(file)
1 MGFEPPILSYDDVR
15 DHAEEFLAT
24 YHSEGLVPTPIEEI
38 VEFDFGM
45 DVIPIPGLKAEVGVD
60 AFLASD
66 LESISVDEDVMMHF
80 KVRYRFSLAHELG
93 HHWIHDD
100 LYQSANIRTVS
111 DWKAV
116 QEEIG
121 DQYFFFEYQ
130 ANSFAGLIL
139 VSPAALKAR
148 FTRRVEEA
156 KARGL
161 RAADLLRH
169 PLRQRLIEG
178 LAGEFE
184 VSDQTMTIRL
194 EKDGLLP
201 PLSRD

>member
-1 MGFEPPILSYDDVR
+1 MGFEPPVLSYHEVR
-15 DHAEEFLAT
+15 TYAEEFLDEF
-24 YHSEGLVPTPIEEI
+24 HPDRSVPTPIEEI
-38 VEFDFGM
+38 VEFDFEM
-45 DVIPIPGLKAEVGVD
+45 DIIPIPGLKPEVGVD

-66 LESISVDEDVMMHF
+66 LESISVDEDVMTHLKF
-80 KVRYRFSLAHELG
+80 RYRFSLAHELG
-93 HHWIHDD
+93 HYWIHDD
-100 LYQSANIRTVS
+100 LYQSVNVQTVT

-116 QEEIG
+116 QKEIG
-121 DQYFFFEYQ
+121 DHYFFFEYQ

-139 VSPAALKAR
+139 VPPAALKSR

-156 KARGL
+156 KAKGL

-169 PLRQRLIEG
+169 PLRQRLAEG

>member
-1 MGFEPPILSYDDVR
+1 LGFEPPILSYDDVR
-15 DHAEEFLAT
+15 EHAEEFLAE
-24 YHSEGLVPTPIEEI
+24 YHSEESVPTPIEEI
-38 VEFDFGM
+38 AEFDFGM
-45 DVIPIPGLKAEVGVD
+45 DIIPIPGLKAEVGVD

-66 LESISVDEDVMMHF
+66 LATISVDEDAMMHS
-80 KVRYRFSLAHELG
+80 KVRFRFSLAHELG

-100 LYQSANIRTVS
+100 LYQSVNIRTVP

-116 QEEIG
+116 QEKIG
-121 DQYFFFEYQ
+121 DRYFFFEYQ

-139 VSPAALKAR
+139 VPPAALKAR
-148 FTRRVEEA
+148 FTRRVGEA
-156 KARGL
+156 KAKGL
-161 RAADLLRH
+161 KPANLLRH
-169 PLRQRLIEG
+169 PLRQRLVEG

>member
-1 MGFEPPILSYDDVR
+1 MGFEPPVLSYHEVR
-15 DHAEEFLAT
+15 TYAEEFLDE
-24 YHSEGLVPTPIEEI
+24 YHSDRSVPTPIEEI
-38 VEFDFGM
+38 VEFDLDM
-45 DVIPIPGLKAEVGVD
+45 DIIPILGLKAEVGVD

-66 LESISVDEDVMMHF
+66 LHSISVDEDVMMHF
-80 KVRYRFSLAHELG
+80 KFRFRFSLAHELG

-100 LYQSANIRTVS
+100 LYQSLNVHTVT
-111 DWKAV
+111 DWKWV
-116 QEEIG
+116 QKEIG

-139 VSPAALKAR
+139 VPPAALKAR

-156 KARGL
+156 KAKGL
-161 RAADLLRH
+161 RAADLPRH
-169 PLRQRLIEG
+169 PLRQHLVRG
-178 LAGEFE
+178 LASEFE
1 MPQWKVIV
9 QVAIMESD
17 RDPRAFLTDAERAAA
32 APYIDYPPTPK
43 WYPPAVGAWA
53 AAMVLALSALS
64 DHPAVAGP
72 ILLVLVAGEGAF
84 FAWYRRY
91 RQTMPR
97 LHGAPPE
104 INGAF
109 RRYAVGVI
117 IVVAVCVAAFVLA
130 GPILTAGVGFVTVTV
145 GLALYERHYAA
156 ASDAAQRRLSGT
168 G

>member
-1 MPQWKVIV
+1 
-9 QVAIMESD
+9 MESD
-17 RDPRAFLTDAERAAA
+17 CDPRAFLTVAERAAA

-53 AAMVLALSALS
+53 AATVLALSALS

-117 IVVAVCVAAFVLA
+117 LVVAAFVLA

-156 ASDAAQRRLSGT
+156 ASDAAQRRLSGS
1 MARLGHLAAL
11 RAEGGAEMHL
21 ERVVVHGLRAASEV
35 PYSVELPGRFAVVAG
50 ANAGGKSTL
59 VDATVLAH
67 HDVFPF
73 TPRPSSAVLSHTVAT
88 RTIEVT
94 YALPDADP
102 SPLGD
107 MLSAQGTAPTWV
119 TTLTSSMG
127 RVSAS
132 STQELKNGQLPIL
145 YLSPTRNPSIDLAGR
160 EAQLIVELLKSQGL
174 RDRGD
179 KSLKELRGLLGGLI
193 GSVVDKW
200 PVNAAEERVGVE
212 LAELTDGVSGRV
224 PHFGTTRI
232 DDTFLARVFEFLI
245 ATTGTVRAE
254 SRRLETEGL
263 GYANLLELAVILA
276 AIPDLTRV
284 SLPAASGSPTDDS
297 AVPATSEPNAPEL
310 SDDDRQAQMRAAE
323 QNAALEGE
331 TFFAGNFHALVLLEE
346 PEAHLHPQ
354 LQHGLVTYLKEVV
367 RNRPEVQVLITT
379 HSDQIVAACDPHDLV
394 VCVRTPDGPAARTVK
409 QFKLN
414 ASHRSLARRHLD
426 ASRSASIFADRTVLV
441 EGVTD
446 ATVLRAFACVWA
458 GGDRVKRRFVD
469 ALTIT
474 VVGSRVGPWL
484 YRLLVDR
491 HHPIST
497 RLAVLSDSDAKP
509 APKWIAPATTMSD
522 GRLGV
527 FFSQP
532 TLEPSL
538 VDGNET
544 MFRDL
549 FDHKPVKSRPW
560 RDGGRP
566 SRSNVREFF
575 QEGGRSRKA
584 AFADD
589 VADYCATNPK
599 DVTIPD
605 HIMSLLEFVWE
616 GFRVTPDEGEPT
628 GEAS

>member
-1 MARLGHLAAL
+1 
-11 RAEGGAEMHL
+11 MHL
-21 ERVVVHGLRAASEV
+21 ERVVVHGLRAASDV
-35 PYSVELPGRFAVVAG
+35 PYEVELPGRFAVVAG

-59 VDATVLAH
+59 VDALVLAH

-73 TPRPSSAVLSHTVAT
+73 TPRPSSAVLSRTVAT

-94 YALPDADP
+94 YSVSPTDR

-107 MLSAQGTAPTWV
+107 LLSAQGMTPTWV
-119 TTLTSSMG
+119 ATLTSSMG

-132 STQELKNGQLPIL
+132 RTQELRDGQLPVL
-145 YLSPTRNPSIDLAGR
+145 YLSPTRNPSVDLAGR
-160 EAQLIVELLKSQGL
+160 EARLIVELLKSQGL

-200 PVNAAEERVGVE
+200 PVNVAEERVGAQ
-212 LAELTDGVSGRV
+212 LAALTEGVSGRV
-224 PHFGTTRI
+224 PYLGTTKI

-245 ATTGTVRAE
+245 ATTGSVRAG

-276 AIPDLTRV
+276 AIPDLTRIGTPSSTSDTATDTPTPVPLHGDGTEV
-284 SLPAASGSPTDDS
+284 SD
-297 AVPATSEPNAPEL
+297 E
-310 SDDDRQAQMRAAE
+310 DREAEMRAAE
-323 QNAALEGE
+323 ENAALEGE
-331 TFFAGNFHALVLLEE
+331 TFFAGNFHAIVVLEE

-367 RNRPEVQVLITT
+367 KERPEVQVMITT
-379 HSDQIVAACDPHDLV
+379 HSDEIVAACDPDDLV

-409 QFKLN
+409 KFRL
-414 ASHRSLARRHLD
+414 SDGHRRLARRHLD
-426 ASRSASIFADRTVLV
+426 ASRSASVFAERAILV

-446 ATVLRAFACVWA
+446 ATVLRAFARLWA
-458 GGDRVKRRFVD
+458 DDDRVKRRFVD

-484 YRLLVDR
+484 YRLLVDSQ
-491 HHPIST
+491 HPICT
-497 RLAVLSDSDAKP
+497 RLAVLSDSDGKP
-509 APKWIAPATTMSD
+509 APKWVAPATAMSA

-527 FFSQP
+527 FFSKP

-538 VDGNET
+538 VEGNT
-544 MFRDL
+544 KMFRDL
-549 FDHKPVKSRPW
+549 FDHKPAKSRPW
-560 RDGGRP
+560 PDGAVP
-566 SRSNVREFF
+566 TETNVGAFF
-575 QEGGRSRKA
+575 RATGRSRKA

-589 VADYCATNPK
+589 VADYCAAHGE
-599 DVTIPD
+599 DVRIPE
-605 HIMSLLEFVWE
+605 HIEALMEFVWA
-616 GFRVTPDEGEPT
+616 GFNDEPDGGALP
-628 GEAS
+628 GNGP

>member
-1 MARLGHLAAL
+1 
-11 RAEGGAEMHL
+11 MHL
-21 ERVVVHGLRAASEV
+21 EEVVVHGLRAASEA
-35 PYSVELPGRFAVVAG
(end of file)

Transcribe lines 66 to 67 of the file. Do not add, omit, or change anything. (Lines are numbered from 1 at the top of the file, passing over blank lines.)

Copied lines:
-80 KVRYRFSLAHELG
+80 KVRFRFSLAHELG